What’s next? What if the independent-minded people of Moldova or Belarus decide that it’s time to get rid of pro-Russian leaders in their countries... or better yet... to get rid of pro-Russian leaders of small regions inside Moldova or Belarus or any of the other countries of the former Soviet Union. Will Putin declare that Russia has a right and a responsibility to protect the “people of Russia,” even if they are living in one of the former Soviet Union countries outside of Russia?

That’s how what’s happening in Ukraine spreads. If pro-Moscow regions in these other countries see Russia basically annex Crimea from Ukraine... what’s to stop them from communicating their desires to Putin to rebuild ties with Moscow.

Now... I’m not saying that Putin is trying to rebuild the old Soviet Union. But he doesn’t have to rebuild the old Soviet Union. What he might be interested in doing, however, is building a new Russian Union by selecting only the areas that “make sense” to bring back into the Russian fold. You know... places like one of Ukraine’s important port regions.

Which – again – brings up the question, “What’s next?” Take a look at how Russia very cheaply exports its natural gas to places like Germany, France and Italy. There is a series of pipelines running from Russia to western Europe and most of those pipelines run through Ukraine ... including the anti-Russian areas of western Ukraine. Might Putin decide those pipelines “deserve the protection of Russia?”

And, of course, there’s the agricultural resources of Ukraine. Ukraine used to be the breadbasket to the world... and farmers in the country were beginning to thrive in post-Soviet independence and in a market-driven environment. Might Putin look at Ukraine’s growing importance in global wheat and corn trade and decide that Ukraine’s farming sector “deserves the protection of Russia?”

Some observers around the world are saying that it looks like Ukraine is just sitting back and “letting it happen.” That’s not what’s happening. The Ukrainian Prime Minister has been in the U.S. trying to line up support and is working to secure support from European leaders, as well. It shouldn’t be too difficult to get support for Ukraine from European Union Members... the last thing they want is a guy like Putin flexing his muscles and running around eastern Europe and gathering up the “selected resources” that he might see as important to Russia.

That’s why this weekend is so important. The people of Crimea apparently will vote to join Russia and Russia will likely attempt to annex Crimea. The results of the votes – this is being done by paper ballot – won’t be official for some time, but don’t expect Putin to wait until the results are official before he stands up and says it’s time for Russia to protect the rights of the Russian people of Crimea.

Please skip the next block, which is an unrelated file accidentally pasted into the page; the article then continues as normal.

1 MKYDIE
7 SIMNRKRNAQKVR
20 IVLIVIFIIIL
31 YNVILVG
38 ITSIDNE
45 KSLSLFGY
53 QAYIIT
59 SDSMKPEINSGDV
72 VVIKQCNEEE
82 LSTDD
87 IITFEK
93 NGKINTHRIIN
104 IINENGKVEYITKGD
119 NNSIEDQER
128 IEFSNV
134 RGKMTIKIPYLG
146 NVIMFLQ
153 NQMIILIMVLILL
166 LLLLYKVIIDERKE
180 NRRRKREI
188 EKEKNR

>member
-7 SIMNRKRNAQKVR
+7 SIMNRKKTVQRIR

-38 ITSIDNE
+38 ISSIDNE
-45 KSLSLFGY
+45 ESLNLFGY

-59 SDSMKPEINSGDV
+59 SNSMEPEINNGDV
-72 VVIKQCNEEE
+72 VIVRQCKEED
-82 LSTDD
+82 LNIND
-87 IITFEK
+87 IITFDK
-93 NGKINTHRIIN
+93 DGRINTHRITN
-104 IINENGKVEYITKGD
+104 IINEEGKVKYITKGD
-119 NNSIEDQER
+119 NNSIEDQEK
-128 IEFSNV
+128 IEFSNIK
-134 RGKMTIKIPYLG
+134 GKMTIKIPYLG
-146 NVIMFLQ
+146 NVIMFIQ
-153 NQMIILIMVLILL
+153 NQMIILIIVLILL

This is a threat... it’s a real threat. And it’s a threat that will bring sanctions from the rest of the world down on Russia. But don’t expect Putin to back down. He’s feeling pretty cocky right now and he’ll push forward. The threat to the global grain market is that grain flow out of Ukraine and Russia might be disrupted.

And think about this one... what if an importing country says it is still willing to do business with Russia? What’s going to be the reaction of other countries to that importer? And it goes deeper than corn and wheat... Russia exports a lot of energy to Western Europe. What if Western Europe tries to live without Russian energy? If that much crude oil and natural gas is essentially isolated in Russia, that will no doubt have an impact on our fuel prices here in the States.

Bottom line... there’s a lot riding on what happens in Crimea this weekend.

Follow Pro Farmer Editorial Director Chip Flory on Twitter: @ChipFlory

To see more of what Pro Farmer has to offer, be sure to visit

Tier 3 another blow to ethanol

Mar 07, 2014

Pro Farmer Extra

- From the Editors of Pro Farmer newsletter -

March 7, 2014

Today's perspective is provided by Pro Farmer Washington Consultant Jim Wiesemeyer

EPA’s Tier 3 gasoline standards are one more obstacle the ethanol industry faces for expanding the biofuel's US market. EPA’s final rule would limit the amount of ethanol in gasoline the agency certifies to 10 percent. EPA had earlier proposed to make the test fuel E15, but the final language issued this week calls for E10.

EPA’s final rule would limit the amount of ethanol in gasoline the agency certifies to 10 percent – or E10 (10 percent ethanol and 90 percent gasoline). EPA had earlier proposed to make the test fuel E15, but the final language issued this week calls for E10.

The "shift in in-use fuel is not materializing as quickly as expected, and E10 continues to be almost universal today," EPA said. The effect of the change is to relieve pressure on automakers to equip their cars to run on the higher blend.

The ethanol industry quickly criticized the EPA decision. "EPA missed the opportunity to address volatility parity with E15 and E10, missed the opportunity to provide a more equitable incentive for [flex fuel vehicles], and missed the opportunity to send a signal about future fuels by backing off the ethanol content of test fuels," said Bob Dinneen of the Renewable Fuels Association.

Of note, the initial EPA proposal also would have permitted car manufacturers to seek approval for higher fuel blends such as E30. But the final rule released Monday pared back the test fuel ethanol content to E10.

However, the oil industry hailed the EPA move, saying it better reflects the mix of fuels most commonly used. "Unlike E10, which constitutes more than 95 percent of all gasoline sold, E15 is not widely available in the market and is damaging to the majority of vehicles on the road today," said Charles Drevna of the American Fuel & Petrochemical Manufacturers in a statement. Ethanol backers dispute the contentions of damage to vehicles, pointing to EPA’s clearance of E15 as a fuel for 2000 and newer model-year cars and light trucks.

Follow Pro Farmer Editorial Director Chip Flory on Twitter: @ChipFlory

To see more of what Pro Farmer has to offer, be sure to visit